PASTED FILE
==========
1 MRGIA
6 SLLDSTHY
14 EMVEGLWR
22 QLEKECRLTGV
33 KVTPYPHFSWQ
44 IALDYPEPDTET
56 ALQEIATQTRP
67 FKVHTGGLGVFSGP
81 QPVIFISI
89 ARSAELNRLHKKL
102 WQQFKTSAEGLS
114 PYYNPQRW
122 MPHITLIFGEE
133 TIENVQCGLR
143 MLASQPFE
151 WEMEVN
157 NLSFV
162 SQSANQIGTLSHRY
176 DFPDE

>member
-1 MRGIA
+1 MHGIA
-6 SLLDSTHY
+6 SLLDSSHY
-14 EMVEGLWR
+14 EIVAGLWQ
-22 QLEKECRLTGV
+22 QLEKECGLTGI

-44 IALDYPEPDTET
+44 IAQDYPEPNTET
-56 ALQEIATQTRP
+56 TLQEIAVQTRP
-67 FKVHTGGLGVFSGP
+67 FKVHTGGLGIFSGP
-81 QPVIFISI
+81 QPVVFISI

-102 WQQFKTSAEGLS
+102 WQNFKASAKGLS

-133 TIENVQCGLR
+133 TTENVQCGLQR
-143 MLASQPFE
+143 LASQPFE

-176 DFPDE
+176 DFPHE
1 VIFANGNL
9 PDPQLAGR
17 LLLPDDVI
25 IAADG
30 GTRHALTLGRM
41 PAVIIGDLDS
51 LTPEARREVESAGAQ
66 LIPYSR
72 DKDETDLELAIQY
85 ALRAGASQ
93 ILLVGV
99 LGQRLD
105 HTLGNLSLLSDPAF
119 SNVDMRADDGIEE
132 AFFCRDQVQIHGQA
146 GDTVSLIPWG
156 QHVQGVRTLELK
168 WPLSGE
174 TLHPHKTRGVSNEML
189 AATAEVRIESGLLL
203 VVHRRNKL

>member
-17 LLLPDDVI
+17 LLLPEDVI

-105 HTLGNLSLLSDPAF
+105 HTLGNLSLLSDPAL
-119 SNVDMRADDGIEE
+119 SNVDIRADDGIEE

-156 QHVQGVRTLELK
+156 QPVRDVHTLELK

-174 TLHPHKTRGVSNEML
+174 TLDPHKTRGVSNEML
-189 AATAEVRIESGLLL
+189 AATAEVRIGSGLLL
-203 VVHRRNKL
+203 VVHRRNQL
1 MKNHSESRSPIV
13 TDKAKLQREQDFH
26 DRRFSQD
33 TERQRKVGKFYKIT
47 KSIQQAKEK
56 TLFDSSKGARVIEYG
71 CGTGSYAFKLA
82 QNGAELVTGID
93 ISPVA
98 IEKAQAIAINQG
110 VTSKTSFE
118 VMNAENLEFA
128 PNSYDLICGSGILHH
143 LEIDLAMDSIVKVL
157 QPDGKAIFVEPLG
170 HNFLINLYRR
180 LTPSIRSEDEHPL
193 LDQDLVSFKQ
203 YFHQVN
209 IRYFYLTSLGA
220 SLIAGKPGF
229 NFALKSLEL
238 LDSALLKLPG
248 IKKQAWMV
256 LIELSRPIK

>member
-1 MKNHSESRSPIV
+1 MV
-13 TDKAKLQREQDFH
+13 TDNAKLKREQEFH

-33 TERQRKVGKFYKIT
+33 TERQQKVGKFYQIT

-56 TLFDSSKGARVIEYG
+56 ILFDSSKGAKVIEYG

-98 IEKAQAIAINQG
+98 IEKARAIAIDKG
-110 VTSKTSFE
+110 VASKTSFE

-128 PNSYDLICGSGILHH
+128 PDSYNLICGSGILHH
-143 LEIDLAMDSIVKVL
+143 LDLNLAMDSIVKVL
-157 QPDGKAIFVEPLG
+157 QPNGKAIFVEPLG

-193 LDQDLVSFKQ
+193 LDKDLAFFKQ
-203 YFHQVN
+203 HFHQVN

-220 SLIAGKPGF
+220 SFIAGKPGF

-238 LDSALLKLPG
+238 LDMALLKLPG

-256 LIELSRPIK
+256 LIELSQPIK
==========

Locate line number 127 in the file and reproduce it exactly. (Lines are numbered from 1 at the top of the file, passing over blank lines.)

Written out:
-203 YFHQVN